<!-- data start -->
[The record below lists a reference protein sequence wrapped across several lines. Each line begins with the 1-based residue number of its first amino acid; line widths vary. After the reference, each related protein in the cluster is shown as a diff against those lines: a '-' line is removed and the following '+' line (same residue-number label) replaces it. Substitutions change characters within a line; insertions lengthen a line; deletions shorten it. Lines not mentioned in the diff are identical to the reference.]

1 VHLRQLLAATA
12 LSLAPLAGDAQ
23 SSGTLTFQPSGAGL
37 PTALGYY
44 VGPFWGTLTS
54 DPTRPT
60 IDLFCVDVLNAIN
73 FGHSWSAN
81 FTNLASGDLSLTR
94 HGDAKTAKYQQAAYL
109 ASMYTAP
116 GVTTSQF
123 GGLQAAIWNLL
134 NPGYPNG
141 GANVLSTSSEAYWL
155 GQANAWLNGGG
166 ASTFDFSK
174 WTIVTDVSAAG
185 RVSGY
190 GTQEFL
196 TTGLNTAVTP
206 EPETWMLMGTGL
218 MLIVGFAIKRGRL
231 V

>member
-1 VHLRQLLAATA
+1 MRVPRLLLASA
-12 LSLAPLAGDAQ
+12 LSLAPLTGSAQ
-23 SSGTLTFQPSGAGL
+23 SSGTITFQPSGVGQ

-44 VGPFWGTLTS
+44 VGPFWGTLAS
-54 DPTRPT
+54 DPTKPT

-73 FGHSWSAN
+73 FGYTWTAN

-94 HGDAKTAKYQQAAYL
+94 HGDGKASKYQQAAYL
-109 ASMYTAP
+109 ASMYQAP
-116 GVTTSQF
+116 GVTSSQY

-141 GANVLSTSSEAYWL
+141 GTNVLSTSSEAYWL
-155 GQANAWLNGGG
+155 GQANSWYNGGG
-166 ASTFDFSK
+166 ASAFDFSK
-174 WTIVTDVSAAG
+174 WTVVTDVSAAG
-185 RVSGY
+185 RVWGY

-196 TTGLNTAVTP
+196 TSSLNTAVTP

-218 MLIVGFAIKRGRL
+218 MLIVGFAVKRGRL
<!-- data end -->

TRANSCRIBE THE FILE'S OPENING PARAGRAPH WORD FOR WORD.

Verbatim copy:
[The record below lists a reference protein sequence wrapped across several lines. Each line begins with the 1-based residue number of its first amino acid; line widths vary. After the reference, each related protein in the cluster is shown as a diff against those lines: a '-' line is removed and the following '+' line (same residue-number label) replaces it. Substitutions change characters within a line; insertions lengthen a line; deletions shorten it. Lines not mentioned in the diff are identical to the reference.]